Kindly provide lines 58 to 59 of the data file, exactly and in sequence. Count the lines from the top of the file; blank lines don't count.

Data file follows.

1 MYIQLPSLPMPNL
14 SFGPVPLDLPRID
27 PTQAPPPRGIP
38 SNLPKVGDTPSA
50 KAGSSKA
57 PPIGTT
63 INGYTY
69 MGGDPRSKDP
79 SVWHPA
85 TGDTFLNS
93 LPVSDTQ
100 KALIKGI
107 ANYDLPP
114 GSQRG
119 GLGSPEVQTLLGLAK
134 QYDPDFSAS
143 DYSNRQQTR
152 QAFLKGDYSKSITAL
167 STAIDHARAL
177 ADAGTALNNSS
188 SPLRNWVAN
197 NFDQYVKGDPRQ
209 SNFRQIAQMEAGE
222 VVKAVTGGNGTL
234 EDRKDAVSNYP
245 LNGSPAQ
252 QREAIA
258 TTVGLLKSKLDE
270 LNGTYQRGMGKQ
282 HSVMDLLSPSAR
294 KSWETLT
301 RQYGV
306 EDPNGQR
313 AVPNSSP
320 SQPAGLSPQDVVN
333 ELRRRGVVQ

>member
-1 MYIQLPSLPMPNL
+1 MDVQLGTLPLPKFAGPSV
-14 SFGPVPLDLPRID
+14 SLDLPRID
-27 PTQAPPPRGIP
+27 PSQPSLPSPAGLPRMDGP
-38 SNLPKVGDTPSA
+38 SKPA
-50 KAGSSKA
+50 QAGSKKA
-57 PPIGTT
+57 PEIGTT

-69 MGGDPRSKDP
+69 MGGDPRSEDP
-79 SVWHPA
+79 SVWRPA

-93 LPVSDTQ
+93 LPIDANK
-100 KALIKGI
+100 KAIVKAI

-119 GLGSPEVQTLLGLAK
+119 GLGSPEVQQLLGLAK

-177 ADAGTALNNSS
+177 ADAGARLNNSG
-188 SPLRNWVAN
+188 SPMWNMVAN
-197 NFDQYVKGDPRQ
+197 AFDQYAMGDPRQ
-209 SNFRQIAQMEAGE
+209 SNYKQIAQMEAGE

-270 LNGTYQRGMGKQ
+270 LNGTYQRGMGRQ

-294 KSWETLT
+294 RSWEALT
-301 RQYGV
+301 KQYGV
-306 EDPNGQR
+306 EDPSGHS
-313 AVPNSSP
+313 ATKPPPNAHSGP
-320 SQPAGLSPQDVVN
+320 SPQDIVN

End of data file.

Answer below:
-119 GLGSPEVQTLLGLAK
+119 GLGSPEVQQLLGLAK